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Page 22 - Quacks abound like locusts in Egypt, and too many have recommended themselves to a full practice and profitable subsistence. This is the less to be wondered at, as the profession is under no kind of regulation. Loud as the call is, to our shame be it remembered, we have no law to protect the lives of the VOT-. r—42. king's subjects from the malpractice of pretenders. Any man at his pleasure sets up' for physician, apothecary, and chirurgeon. No candidates are either examined or licensed, or even...
Page 328 - Place, for the purpose of instructing persons, who may choose to apply themselves, in the application of science to the common purposes of life. My principal object is, to qualify teachers for instructing the sons and daughters of farmers and mechanics, by lectures or otherwise, in the application of experimental chemistry, philosophy and natural history, to agriculture, domestic economy, the arts and manufactures.
Page 329 - York, as their medical department, under the name of the College of Physicians and Surgeons in the City of New York.
Page 22 - Few physicians amongst us are eminent for their skill. Quacks abound like locusts in Egypt, and too many have recommended themselves to a full practice and profitable subsistence. This is the less to be wondered at, as the profession is under no kind of regulation.
Page 189 - Jurisprudence, in the College of Physicians and Surgeons of the Western District of the State of New York, sic.; mil].
Page 233 - The object of the college is to provide the means of a systematic education ; to regulate the instruction of apprentices ; to promote a spirit of pharmaceutical investigation, and to diffuse information among the members of the profession ; to discountenance the sale of spurious, adulterated, and inferior articles ; to regulate the business, as far as practicable and consistent with our social institutions ; to cherish habits of friendly intercourse ; and in general to advance the character and interests...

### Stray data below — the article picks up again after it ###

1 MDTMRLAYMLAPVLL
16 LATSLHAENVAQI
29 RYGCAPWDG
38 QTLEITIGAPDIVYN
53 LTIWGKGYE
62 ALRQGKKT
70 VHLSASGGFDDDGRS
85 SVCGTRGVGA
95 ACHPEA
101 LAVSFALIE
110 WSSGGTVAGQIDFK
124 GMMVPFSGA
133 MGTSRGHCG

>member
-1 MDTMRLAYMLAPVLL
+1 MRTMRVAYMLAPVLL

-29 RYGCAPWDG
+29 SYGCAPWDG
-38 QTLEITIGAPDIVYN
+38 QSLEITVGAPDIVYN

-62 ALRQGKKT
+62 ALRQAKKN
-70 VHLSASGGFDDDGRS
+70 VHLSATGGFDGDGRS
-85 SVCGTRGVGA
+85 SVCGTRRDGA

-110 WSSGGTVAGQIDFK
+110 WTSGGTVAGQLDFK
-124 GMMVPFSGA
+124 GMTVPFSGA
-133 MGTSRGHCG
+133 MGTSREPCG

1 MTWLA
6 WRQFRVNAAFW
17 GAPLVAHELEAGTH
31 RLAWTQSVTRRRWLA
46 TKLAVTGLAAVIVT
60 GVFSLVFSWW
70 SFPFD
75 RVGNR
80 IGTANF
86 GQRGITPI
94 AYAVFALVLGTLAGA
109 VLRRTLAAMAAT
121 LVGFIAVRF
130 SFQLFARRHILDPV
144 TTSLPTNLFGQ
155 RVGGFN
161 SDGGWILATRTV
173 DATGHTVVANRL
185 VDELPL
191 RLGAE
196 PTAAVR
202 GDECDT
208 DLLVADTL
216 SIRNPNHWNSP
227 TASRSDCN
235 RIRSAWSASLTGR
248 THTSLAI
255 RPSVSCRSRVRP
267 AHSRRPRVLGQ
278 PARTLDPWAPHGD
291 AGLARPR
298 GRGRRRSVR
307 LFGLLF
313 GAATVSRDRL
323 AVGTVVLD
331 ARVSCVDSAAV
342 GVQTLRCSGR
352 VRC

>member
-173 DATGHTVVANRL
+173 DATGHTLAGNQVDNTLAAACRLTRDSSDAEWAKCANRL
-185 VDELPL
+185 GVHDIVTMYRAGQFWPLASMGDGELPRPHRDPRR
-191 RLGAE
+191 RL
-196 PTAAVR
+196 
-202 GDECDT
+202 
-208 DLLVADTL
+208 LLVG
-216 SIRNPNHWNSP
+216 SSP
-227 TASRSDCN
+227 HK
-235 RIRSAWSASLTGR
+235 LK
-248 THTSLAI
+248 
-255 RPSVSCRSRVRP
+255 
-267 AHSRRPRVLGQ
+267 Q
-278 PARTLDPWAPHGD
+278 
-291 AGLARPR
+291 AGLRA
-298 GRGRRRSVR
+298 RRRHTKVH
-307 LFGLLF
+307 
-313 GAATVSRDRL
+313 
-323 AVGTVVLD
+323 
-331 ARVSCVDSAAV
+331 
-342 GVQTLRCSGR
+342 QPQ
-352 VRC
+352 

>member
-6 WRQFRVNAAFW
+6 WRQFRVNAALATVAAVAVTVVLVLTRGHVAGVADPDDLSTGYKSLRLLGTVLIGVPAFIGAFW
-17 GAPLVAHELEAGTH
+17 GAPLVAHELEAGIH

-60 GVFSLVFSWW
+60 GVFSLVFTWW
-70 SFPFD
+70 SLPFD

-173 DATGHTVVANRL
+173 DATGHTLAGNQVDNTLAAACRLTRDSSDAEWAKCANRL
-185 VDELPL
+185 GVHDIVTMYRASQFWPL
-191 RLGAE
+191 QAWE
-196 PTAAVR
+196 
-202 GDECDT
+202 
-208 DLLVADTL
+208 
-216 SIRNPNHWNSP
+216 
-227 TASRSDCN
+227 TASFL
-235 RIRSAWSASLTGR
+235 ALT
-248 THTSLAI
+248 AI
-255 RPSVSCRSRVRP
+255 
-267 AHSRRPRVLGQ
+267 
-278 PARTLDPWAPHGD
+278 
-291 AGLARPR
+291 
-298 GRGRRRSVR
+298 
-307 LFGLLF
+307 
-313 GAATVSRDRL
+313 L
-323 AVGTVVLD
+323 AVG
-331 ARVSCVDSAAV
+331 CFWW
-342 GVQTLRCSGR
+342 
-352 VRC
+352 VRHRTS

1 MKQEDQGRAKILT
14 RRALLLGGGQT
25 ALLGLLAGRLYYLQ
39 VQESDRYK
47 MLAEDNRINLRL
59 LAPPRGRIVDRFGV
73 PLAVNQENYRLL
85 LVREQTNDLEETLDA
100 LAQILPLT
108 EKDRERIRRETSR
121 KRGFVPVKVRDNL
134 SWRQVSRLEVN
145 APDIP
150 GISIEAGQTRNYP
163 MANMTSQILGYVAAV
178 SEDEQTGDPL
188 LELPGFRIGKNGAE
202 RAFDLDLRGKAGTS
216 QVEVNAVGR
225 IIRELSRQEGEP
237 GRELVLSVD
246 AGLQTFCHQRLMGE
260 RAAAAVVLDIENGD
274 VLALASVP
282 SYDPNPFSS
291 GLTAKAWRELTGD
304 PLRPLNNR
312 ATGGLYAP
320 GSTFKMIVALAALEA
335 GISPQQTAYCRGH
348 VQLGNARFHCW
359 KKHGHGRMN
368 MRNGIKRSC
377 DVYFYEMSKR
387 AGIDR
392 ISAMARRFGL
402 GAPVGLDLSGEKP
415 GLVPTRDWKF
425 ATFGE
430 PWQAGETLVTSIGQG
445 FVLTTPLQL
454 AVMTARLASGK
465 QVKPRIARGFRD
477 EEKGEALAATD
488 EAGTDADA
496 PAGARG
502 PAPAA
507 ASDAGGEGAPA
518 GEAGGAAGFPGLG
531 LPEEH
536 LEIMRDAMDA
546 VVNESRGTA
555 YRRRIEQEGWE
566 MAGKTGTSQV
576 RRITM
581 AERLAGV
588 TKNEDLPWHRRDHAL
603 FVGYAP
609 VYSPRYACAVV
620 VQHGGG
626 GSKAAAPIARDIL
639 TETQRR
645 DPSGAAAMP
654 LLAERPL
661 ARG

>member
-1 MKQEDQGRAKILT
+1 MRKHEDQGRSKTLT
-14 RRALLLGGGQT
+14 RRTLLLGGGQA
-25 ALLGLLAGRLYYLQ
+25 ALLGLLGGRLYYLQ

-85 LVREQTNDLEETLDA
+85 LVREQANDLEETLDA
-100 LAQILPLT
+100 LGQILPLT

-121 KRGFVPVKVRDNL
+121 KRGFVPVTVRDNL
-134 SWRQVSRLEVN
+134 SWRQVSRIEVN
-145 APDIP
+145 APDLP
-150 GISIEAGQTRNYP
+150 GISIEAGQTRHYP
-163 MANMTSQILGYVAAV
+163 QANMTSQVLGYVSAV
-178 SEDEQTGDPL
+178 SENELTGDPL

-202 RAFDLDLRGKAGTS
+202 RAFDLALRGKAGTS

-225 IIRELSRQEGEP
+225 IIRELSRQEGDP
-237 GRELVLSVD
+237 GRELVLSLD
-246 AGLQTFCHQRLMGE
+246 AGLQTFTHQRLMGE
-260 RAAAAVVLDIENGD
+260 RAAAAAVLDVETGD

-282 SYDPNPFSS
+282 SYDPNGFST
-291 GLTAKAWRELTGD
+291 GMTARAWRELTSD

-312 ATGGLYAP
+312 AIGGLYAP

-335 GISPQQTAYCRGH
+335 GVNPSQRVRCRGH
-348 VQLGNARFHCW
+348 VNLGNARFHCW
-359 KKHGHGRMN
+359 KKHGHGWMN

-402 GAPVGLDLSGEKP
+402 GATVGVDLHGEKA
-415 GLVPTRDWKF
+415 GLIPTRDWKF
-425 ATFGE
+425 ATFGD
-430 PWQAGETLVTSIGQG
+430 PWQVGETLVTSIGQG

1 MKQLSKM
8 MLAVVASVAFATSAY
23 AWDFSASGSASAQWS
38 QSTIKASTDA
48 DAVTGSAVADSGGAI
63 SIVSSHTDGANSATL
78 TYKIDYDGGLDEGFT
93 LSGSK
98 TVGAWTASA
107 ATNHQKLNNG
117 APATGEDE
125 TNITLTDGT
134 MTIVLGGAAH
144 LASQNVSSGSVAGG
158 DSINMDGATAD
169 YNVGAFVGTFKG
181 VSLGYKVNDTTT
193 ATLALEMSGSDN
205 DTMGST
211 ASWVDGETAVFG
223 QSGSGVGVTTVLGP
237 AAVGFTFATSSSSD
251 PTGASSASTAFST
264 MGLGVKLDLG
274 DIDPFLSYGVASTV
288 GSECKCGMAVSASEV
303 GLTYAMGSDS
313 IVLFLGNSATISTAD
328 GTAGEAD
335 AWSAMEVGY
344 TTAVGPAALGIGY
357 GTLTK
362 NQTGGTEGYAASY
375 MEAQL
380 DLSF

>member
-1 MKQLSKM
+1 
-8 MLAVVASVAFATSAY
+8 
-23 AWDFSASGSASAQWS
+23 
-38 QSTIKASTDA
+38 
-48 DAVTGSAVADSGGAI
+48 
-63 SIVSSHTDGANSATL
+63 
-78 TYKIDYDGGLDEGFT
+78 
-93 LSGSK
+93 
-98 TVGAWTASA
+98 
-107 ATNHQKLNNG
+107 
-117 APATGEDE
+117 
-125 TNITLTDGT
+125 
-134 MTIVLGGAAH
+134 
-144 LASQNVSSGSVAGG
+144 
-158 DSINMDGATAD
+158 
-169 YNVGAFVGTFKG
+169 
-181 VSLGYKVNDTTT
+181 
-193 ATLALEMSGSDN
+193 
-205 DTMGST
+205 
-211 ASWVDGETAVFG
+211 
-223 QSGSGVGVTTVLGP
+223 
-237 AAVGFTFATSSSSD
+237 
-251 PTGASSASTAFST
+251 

Page 3 - THE INSTITUTES AND PRACTICE OF SURGERY; being the Outlines of a Course of Lectures, By W.
Page 172 - no body of men are less in concert or seem less influenced by the esprit du corps, than physicians . . . the quarrels of physicians are proverbially frequent and bitter, and their hatred, intensity, and duration seems to exceed that of other men.
Page 66 - In 1815 he was appointed Professor of the Institutes of Medicine and Lecturer on Medical Jurisprudence in the College of Physicians and Surgeons established at Fairfield, in Western New York.